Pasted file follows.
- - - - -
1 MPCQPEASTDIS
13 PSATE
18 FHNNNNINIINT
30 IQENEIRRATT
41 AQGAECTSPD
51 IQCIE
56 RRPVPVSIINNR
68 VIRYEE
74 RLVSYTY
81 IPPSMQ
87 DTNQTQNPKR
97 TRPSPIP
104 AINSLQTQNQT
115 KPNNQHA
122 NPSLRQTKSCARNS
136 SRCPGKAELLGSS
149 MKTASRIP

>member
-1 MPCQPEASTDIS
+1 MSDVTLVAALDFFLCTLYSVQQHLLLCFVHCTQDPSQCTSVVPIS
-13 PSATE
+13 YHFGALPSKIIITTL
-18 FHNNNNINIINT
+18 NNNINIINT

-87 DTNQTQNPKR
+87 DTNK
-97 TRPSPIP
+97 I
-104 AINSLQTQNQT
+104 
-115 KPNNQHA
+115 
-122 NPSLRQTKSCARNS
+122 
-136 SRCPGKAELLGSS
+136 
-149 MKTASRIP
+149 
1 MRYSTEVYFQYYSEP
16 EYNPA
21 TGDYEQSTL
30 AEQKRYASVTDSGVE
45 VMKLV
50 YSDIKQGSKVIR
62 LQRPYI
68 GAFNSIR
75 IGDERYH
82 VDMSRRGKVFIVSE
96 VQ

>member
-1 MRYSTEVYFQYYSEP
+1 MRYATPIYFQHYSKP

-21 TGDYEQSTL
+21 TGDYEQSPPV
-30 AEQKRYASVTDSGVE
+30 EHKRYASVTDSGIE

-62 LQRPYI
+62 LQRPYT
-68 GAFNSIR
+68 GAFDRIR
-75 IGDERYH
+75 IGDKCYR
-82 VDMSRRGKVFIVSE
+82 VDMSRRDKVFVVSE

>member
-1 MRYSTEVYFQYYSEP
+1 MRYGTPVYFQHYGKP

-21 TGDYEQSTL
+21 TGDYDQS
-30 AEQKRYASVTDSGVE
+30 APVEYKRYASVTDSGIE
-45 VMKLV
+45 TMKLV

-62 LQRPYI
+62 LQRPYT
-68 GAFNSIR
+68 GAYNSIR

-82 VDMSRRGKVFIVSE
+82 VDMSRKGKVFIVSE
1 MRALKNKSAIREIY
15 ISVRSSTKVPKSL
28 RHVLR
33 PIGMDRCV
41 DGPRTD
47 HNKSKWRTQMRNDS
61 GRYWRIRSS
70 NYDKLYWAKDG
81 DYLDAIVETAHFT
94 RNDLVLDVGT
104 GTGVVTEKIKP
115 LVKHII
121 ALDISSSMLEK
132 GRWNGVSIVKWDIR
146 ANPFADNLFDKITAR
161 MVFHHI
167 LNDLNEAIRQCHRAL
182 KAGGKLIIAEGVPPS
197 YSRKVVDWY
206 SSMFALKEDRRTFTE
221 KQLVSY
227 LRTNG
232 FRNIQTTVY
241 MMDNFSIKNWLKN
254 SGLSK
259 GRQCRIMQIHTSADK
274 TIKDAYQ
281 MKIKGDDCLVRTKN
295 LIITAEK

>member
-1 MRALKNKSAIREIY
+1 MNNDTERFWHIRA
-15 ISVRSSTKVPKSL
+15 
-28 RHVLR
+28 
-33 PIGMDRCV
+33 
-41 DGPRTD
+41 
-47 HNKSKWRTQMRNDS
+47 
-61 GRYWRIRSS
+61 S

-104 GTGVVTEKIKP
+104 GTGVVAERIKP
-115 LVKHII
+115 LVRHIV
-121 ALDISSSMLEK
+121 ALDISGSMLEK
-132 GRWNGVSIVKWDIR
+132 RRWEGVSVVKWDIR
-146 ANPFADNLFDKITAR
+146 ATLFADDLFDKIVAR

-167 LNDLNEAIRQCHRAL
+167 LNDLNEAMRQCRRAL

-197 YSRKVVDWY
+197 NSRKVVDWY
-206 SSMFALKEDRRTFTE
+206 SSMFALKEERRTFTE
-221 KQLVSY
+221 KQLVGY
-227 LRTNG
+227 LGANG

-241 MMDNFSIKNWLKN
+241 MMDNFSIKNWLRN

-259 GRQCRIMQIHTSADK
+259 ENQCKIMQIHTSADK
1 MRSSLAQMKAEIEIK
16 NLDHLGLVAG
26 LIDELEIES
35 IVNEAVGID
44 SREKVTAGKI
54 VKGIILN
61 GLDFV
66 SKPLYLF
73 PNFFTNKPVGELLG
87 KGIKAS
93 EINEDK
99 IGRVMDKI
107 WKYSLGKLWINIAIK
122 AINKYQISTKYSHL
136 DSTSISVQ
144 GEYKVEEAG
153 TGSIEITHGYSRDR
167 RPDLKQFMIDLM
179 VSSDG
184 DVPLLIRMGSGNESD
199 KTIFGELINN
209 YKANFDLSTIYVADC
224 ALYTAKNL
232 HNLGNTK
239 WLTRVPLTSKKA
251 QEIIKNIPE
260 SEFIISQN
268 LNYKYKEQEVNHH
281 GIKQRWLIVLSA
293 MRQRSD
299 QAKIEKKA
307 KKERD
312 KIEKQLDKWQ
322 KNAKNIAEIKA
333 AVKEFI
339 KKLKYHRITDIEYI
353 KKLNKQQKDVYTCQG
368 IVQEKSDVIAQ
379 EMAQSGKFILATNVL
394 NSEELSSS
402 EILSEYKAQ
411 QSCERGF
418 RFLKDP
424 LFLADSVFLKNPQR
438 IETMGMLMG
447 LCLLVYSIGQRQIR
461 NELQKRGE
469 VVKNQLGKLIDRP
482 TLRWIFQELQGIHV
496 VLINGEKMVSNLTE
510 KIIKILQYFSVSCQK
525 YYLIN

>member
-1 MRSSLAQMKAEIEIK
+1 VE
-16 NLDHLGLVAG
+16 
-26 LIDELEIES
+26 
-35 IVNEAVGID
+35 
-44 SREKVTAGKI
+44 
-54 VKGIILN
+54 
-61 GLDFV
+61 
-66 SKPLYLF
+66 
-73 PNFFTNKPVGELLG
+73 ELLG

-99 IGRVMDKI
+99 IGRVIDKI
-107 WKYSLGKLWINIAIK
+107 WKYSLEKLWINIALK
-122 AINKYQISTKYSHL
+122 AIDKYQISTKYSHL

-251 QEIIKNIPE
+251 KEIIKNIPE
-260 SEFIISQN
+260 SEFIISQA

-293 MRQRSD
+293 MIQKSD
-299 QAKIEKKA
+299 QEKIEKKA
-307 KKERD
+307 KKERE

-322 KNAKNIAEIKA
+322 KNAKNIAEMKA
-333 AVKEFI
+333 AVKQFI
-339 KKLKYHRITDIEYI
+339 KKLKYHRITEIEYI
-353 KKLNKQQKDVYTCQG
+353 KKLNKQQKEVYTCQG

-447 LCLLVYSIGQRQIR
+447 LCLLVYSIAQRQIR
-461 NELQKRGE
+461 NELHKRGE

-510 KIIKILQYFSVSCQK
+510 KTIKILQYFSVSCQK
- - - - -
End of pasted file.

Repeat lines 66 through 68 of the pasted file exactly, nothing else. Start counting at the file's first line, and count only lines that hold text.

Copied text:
-1 MRYSTEVYFQYYSEP
+1 MRYGTPVYFQHYGKP

-21 TGDYEQSTL